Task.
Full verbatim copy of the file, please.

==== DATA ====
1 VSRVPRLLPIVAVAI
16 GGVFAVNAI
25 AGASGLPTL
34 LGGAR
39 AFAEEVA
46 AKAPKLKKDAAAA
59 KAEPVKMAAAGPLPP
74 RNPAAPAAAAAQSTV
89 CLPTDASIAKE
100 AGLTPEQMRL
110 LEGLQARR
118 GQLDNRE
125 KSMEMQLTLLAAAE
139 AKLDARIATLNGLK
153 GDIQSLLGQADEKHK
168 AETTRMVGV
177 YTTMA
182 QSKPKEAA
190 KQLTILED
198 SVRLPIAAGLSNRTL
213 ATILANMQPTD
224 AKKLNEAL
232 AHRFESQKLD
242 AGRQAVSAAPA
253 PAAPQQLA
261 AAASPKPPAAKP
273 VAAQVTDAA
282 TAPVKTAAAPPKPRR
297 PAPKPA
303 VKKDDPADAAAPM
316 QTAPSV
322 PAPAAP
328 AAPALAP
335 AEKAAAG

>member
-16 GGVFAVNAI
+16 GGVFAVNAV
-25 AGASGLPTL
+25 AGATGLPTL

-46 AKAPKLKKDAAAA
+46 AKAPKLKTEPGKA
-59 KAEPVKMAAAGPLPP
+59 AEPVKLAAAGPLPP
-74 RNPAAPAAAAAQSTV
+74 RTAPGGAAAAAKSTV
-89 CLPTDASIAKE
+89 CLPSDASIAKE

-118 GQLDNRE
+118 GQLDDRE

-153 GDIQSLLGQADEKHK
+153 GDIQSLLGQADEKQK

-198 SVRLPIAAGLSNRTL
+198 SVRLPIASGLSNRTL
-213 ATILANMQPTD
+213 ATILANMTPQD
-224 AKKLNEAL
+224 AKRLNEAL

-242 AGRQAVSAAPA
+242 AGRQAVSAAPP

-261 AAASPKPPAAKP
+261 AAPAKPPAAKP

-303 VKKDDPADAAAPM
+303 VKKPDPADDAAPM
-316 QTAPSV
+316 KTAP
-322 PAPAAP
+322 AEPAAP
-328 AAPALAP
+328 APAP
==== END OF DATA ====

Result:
1 VSRVPRLLPIVAVAI
16 GGVFAVNAI
25 AGASGLPTL
34 LGGAR
39 AFAEEVA
46 AKAPKLKKDAAAA
59 KAEPVKMAAAGPLPP
74 RNPAAPAAAAAQSTV
89 CLPTDASIAKE
100 AGLTPEQMRL
110 LEGLQARR
118 GQLDNRE
125 KSMEMQLTLLAAAE
139 AKLDARIATLNGLK
153 GDIQSLLGQADEKHK
168 AETTRMVGV
177 YTTMA
182 QSKPKEAA
190 KQLTILED
198 SVRLPIAAGLSNRTL
213 ATILANMQPTD
224 AKKLNEAL
232 AHRFESQKLD
242 AGRQAVSAAPA
253 PAAPQQLA
261 AAASPKPPAAKP
273 VAAQVTDAA
282 TAPVKTAAAPPKPRR
297 PAPKPA
303 VKKDDPADAAAPM
316 QTAPSV
322 PAPAAP
328 AAPALAP
335 AEKAAAG

>member
-16 GGVFAVNAI
+16 GGVFAVNAV
-25 AGASGLPTL
+25 AGATGLPTL

-46 AKAPKLKKDAAAA
+46 AKAPKLKTEPGKA
-59 KAEPVKMAAAGPLPP
+59 AEPVKLAAAGPLPP
-74 RNPAAPAAAAAQSTV
+74 RTAPGGAAAAAKSTV
-89 CLPTDASIAKE
+89 CLPSDASIAKE

-118 GQLDNRE
+118 GQLDDRE

-153 GDIQSLLGQADEKHK
+153 GDIQSLLGQADEKQK

-198 SVRLPIAAGLSNRTL
+198 SVRLPIASGLSNRTL
-213 ATILANMQPTD
+213 ATILANMTPQD
-224 AKKLNEAL
+224 AKRLNEAL

-242 AGRQAVSAAPA
+242 AGRQAVSAAPP

-261 AAASPKPPAAKP
+261 AAPAKPPAAKP

-303 VKKDDPADAAAPM
+303 VKKPDPADDAAPM
-316 QTAPSV
+316 KTAP
-322 PAPAAP
+322 AEPAAP
-328 AAPALAP
+328 APAP